The Miranda "warning" should be spoken to you when you are arrested. A police officer or other official must, by law, tell you the full "Miranda warning" to warn you about your rights to not say anything that might make you look guilty. The Miranda warning gives you the following rights:
This means when an officer "reads you your rights," you aren't required by law to speak with the police and may request an attorney.
The name comes from a historic 1966 U.S. Supreme Court case called Miranda v. Arizona, declaring that whenever a person is taken into police custody, before being questioned they must be told of the Fifth Amendment right not to make any self-incriminating statements. The following is an overview of your Fifth Amendment Miranda rights, including when police must read you your rights and what happens when they fail to do so.
Miranda rights are rooted in the Fifth Amendment's protection against self-incrimination. Petitioner Ernesto Miranda confessed to a violent crime after two hours of police interrogation and signed a statement that he confessed: "with the full knowledge of [my] legal rights, understanding any statement I make may be used against me." However, he was never explained these rights.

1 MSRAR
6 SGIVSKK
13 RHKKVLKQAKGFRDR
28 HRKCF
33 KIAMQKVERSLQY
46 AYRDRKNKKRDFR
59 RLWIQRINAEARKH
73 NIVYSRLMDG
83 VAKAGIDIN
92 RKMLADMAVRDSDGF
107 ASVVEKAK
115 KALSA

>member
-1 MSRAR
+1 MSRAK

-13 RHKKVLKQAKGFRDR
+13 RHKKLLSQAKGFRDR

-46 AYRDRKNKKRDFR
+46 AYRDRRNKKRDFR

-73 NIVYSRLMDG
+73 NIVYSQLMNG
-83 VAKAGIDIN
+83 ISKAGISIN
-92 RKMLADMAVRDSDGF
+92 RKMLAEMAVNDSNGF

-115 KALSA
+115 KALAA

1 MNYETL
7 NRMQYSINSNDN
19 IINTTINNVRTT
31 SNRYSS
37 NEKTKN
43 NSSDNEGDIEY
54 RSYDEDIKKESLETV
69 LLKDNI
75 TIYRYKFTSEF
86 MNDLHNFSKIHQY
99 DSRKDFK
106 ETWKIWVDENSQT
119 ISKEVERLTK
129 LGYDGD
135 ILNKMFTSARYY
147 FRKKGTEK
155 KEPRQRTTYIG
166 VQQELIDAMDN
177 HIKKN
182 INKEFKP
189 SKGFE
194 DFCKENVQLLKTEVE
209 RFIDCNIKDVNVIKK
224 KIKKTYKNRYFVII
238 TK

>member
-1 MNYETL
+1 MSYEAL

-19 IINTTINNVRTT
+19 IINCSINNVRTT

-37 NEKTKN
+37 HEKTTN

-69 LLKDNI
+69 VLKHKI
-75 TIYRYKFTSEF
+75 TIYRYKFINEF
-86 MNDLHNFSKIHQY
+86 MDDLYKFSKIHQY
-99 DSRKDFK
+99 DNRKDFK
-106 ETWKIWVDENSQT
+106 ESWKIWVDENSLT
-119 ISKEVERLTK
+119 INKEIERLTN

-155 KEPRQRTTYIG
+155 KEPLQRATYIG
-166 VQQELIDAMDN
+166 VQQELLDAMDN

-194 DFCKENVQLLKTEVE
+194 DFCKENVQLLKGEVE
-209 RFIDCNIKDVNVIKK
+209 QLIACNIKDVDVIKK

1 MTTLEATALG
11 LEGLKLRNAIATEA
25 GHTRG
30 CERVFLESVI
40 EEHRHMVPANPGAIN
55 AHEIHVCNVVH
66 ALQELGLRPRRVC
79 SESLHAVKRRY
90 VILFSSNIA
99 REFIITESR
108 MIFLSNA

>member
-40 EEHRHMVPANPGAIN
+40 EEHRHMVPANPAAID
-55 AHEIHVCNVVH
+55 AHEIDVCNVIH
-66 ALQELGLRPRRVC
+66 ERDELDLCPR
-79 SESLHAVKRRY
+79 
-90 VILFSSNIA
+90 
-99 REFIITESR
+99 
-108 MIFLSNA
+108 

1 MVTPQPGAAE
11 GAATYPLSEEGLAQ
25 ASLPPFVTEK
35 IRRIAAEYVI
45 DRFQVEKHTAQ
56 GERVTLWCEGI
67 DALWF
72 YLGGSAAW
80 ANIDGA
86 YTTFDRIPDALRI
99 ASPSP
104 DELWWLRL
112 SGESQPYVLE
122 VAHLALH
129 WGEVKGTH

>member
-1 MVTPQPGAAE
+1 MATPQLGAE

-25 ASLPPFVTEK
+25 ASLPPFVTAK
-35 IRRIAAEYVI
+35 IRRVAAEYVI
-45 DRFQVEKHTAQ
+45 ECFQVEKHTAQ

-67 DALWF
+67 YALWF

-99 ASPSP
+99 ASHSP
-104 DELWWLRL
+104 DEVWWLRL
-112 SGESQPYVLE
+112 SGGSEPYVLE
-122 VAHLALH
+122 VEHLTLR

The Court ruled that the interrogation was coercive in nature and that he wasn't informed about his right to an attorney. Therefore, they concluded, he didn't voluntarily waive these rights when he signed the statement because he didn't understand his rights. Had he retained legal counsel, he probably wouldn't have been so forthcoming during the interrogation.
When police officers question a suspect in custody without first giving the Miranda warning, any statement or confession made is presumed to be involuntary, and can't be used against the suspect in any criminal case. Any evidence discovered as a result of that statement or confession will likely also be thrown out of the case.
For example, suppose Dan is arrested and, without being read his Miranda rights, is questioned by police officers about a bank robbery. Unaware that he has the right to remain silent, Dan confesses to committing the robbery and tells the police that the money is buried in his backyard. Acting on this information, the police dig up the money.
When Dan's attorney challenges the confession in court, the judge will likely find it unlawful. This means that not only will the confession be thrown out of the case against Dan, but so will the money itself because it was discovered solely as a result of the unlawful confession.
If you believe that your Miranda rights have been violated, this can have a significant impact on your case and may even lead to a dismissal of any charges against you. That's why it's crucial to have a strong criminal defense lawyer in your corner. If you have important questions about criminal law or need representation, get started today by finding an experienced criminal defense attorney near you.